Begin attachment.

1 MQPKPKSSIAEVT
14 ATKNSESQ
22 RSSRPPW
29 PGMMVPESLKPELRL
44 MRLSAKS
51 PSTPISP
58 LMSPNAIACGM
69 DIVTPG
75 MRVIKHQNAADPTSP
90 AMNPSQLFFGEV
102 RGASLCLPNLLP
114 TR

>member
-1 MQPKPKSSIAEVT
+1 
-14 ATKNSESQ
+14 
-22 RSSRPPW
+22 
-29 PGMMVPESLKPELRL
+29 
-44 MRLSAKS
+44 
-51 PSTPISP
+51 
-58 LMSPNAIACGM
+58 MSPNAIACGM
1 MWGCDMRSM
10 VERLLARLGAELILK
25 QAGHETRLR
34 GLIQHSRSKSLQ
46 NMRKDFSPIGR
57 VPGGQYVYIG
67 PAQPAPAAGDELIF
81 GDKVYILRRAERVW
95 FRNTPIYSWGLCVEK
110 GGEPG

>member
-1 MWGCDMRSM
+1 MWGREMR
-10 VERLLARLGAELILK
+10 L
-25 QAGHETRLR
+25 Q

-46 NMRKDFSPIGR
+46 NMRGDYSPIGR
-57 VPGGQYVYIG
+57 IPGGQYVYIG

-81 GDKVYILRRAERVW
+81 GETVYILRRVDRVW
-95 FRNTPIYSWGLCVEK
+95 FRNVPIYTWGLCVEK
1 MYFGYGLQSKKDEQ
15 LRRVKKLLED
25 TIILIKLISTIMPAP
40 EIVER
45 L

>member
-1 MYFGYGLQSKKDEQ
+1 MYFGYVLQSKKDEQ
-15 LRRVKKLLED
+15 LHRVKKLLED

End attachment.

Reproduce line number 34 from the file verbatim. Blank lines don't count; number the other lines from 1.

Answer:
67 PAQPAPAAGDELIF